And for some people, they might not want to be reunited especially if the vet bill is quite high. I'm not encouraging this behaviour, only trying to see some other's people points of view. 
"Irresponsible owners" might just be poor owners, but again, microchipping isn't the most expensive thing that you can do for your dog.

Microchips were just as important for cats as dogs.
"Cats, of course, are very much free-ranging animals."

Of course, I don't understand why cats shouldn't have to be registered as well. Their 'free-ranging' lifestyle is the reason for a lot of bird deaths..

November 19, 2010

Shot dog gets new crack at rural life

CHOPPER the bull mastiff dog used as a slug gun target and left to die in a culvert last month, has a new home.

When the three-year-old dog was found at Matawai, he had been repeatedly shot, and was malnourished and underweight.

“There were pellets right through him . . . in his head, mouth, throat, all over,” says Gisborne SPCA animal welfare inspector Bernice David-Goodwin.

“He was terrified. He was not moving, was really wary and in a lot of discomfort.”

Ms David-Goodwin says he would have been in the culvert for five to seven days .MORE>>

November 11, 2010

Get on the side of angels

It will be hard to say no to this bunch.
Students from Howick Intermediate are pounding the pavements for SPCA Angels for Animals annual street appeal this weekend and they want your support.
Collectors will be out on Friday, Saturday and Sunday in all the main centres including Botany Downs, Howick, Pakuranga, Highland Park, East Tamaki, Meadowlands, Beachlands, Maraetai, Clevedon, and Whitford.
Animal Nightmares is a group of six students who are researching animal abuse for their school project.
One of their goals is to make a difference, so they are dedicated to raising awareness of the appeal week. MORE>>

November 05, 2010

Disability dogs to help brain damaged

New Zealand's first disability dogs for people with neurological disorders have almost arrived, thanks to the work of a woman who believes she owes her life to a German Shepherd following a horrific car accident.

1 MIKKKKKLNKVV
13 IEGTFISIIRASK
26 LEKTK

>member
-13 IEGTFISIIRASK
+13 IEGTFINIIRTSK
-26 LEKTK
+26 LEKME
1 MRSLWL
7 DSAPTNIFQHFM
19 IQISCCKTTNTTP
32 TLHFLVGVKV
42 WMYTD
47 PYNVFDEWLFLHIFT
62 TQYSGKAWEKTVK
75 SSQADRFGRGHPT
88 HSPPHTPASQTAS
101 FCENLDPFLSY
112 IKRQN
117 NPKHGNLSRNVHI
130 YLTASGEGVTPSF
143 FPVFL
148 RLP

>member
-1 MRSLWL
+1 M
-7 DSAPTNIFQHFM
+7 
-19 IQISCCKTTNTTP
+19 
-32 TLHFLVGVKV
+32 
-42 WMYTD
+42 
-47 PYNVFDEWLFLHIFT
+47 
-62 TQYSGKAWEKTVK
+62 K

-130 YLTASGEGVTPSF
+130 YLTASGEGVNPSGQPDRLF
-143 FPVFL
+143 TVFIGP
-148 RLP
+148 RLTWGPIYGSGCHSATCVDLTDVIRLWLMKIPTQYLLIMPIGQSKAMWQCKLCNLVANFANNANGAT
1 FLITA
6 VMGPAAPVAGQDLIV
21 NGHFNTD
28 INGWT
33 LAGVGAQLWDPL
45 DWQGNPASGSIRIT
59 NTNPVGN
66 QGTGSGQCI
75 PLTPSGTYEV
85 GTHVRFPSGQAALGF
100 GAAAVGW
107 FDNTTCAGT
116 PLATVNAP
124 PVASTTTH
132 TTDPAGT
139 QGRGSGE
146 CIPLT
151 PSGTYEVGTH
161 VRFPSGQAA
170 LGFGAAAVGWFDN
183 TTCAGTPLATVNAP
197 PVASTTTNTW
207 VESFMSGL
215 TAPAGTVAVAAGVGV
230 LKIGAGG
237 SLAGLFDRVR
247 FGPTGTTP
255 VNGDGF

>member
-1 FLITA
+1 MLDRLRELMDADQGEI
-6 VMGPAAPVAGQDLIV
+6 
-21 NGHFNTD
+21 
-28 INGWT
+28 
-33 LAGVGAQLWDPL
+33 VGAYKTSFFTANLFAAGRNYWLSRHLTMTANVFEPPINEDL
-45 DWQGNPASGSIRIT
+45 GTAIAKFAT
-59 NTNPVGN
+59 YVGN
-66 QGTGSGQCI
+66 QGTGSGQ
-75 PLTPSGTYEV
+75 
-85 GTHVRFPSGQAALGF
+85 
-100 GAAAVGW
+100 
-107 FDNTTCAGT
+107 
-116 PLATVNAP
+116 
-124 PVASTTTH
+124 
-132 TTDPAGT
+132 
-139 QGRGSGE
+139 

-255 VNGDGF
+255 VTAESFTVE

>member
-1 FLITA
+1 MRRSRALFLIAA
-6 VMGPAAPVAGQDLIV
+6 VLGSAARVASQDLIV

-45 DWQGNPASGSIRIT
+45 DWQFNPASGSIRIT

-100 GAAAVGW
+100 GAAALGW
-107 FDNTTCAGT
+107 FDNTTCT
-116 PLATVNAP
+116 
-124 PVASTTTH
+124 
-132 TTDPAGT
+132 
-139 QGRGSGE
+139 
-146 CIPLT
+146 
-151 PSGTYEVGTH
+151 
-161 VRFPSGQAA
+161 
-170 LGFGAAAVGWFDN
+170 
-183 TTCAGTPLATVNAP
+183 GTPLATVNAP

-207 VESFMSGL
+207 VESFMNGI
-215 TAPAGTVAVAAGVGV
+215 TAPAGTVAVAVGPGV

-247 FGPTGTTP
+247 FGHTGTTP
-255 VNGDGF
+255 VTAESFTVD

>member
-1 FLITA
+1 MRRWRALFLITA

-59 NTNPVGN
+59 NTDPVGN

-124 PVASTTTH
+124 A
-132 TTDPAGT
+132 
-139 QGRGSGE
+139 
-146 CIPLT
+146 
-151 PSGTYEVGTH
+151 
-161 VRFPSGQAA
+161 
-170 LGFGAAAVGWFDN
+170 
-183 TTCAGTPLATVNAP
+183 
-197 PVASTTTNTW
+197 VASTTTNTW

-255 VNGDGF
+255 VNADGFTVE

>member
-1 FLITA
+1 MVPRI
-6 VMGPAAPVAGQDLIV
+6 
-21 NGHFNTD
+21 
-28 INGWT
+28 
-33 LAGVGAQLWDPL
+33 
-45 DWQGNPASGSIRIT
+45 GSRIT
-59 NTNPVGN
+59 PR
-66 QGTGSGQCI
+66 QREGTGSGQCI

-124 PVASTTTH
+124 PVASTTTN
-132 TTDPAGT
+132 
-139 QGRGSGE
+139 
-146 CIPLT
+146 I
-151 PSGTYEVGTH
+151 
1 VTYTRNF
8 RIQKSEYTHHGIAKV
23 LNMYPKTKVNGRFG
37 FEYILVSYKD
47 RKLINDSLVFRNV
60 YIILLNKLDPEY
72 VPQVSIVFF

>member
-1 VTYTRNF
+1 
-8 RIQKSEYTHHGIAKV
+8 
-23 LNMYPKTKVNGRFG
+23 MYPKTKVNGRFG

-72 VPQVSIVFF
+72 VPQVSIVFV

Melanie Donne sustained brain damage in the accident 13 years ago, which saw her car tumble over a cliff and her dog, Nikki, come to her rescue.

"She just leapt out, rushed around to my door and pulled me out of the car.

"There's no doubt in my mind I owe my life to her. If she hadn't been there with me, I wouldn't be here talking to you," Melanie said. MORE>>

Lingering Effects from a Dog Attack - How to Help Your Child

Resistance, both conscious and unconscious, may provide a useful, protective defense from psychological pain. Yet, it is often destructively attached to a false attitude or belief, impeding us in important endeavors. Such appears to be the case with the reluctance of many parents to seriously consider the enduring emotional impact of a dog bite on their child

November 04, 2010

Cat attack halts passenger train

A Wellington-bound train was delayed after a cat snuck onboard and scratched the driver so badly a replacement had to be brought in.

(...)KiwiRail marketing and communications manager Nigel Parry said the train manager tried to catch the cat but he was scratched so severely he required medical attention and a replacement driver was brought in.
The cat was thought to have boarded the train in the Wairarapa, and was found in Wellington.
"We have no intention to charge a fare and we are obviously appealing for the owner to contact the Wellington SPCA for its return. We can also assure we won't be charging the owner a fare."

Although this is supposed to be funny, what would have happened if a dog attacked the driver?
He'd or She would have been put down, and fine the owners.... so is this attack supposed to be less serious? The driver could have lost an eye!

But I hear all those people out there saying "ease up, it's only a cat!" But the point is... why is this any less serious than a dog attack?